Leg Stand For Stationary Tools
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Wood Magazine

Leg Stand For Stationary Tools

Build this leg stand as a sturdy support for any tool. Following these easy plans to size the stand for any tool in your shop.

A leg stand, with its tapered and slightly splayed legs, makes a sturdy yet good-looking base for any machine. Use the dimensions shown in the Materials List to make one for your router table, or alter the lengths of the parts and make one to fit some other machine in your shop. To size the parts for any machine, follow these guidelines:

1) Subtract 1-5/8" from the length of the machine for the length of the side rails (A).
2) Subtract 3-1/4" from the width of the machine for the length of the end rails (B). (Be sure to measure for top edge.)
3) Subtract 3" from the length of the side rails (A) for the length of the cleats (C).
4) Multiply the total height by 1.074 for the length of the blanks for the leg halves (D). Screw a piece of plywood to the cleats and bolt your machine to it. Now, here's how to put your leg stand together.

Screw a piece of plywood to the cleats and bolt your machine to it. Now, here's how to put your leg stand together.

After cutting the rails (A) and (B) to the dimensions shown on the drawing, screw them together to form a rectangular frame. Fit the cleats (C) into the rail frame and screw them in place. Set the frame aside.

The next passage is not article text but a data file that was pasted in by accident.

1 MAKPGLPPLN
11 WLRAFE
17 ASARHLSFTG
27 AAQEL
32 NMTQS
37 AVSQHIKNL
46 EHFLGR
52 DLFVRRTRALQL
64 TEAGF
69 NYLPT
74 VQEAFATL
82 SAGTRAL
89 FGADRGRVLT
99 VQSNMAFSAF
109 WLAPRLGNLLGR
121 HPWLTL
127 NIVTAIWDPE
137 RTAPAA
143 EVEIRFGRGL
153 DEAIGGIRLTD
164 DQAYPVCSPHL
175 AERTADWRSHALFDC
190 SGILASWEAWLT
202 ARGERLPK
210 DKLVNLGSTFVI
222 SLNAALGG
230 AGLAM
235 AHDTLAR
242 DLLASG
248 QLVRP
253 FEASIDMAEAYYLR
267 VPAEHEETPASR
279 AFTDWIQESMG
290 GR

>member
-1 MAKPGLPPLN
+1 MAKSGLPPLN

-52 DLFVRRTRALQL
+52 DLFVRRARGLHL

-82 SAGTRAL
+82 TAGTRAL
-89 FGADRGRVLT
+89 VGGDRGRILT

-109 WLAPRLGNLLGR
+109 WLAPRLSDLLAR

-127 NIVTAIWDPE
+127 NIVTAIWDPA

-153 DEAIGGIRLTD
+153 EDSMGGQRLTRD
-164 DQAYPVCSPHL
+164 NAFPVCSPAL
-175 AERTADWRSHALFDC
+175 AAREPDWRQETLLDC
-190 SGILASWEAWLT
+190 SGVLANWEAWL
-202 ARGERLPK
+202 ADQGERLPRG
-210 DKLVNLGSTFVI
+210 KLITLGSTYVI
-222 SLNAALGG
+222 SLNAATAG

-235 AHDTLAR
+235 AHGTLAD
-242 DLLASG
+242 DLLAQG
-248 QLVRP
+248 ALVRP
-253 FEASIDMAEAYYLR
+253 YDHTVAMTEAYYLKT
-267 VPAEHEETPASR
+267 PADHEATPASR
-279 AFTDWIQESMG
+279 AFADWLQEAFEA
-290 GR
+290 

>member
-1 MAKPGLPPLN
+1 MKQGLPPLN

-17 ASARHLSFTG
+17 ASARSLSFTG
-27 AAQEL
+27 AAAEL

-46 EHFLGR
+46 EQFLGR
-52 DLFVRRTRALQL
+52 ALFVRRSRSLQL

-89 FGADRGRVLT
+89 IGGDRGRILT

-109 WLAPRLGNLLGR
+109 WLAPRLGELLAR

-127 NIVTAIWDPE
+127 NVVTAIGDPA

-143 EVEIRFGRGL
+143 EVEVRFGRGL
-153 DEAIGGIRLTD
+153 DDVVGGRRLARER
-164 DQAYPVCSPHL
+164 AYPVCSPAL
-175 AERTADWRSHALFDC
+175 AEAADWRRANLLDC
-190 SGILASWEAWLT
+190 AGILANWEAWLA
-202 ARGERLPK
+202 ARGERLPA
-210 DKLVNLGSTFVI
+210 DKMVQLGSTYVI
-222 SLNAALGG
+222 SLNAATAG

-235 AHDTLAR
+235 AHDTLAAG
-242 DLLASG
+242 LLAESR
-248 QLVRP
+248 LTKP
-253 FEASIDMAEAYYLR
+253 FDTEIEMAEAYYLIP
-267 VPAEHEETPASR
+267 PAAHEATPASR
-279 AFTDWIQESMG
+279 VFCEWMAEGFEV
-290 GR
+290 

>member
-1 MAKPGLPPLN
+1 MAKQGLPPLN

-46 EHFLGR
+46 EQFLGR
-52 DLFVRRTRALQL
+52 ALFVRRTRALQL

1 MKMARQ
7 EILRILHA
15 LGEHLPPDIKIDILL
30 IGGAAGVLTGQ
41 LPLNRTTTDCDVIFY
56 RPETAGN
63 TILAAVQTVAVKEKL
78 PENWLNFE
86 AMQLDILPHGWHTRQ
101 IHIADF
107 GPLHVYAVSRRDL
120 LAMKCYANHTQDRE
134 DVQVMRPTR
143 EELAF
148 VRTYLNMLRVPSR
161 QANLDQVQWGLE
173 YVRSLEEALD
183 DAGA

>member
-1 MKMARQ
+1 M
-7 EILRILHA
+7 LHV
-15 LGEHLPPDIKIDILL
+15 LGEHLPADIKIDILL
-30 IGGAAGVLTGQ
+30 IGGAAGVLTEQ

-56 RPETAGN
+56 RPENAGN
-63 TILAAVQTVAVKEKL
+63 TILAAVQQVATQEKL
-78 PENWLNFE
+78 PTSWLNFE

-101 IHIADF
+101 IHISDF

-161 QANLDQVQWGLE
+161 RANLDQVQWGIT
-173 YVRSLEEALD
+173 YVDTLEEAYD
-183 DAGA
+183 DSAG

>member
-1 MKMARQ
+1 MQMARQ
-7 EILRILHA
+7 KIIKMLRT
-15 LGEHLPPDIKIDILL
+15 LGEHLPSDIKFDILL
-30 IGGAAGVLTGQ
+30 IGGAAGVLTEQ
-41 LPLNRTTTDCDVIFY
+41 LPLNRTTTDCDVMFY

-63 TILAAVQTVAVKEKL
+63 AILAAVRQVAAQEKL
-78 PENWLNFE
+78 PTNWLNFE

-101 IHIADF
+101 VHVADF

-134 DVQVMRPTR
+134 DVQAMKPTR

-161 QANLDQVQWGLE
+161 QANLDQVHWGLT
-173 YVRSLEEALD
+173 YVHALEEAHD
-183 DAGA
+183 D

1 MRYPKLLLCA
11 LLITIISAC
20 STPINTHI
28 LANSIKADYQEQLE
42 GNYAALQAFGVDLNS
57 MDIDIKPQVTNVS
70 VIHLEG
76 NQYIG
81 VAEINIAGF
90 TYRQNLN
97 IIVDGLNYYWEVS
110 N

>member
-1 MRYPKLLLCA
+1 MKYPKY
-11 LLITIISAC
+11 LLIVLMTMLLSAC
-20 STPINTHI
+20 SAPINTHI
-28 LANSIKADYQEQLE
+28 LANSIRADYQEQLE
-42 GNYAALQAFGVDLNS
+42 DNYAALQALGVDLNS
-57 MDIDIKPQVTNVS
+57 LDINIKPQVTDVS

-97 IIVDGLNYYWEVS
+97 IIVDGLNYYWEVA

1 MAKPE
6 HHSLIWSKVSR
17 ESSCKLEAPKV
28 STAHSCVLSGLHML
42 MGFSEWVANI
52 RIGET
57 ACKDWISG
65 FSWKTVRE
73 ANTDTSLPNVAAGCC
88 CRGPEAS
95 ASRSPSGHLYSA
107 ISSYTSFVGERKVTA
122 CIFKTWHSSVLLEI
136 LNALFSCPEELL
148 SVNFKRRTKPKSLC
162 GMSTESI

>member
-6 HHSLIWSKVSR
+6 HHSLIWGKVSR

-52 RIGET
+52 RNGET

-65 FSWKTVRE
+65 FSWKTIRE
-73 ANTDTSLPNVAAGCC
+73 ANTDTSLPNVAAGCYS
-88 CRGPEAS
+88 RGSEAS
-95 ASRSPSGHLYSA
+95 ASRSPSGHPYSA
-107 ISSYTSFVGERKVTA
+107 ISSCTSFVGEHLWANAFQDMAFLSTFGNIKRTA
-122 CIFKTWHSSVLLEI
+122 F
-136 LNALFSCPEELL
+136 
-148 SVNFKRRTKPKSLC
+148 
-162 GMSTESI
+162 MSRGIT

Cut blanks for the leg halves (D) to size, and before forming the legs, drill the holes where shown. Remember to make mirrored pairs. Bevel-rip the mating edges. Then, with the saw blade tilted at the same angle, cut the spline slots into the bevels. Next, make the angled and beveled cuts at the top and bottom of each leg half. Do not cut the leg tapers until the halves have been glued together.


 

Add the legs
Add the legs
Enlarge Image
 
Clamping the legs (D) to the frame
(A/B/C) holds them at the proper
angle while you finish clamping
their length.
Add the legs
Enlarge Image
 

Add the legs

Clamp the frame upside down on your workbench. Apply glue to the mating bevels of the leg halves, and insert the splines. While holding the halves together by hand, clamp the legs to the frame. This holds the halves at the proper angle while you finish clamping the length of the leg, as shown in the photo. When the glue is dry, mark the tapers on the legs, and cut with a jigsaw or bandsaw. Clean up the cuts with a couple of passes over your jointer. Rout the round-overs, and using the holes drilled in the legs as guides, drill the holes in the frame.

Bolt the legs in place, and if needed, cut a piece of plywood and screw it to the cleats. Place your tool on the stand, and mark the locations of the mounting bolts with a pencil.

Drill the holes and apply the finish of your choice. When the finish is dry, bolt your machine in place and enjoy safe, rock-solid woodworking.


 

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Wood Magazine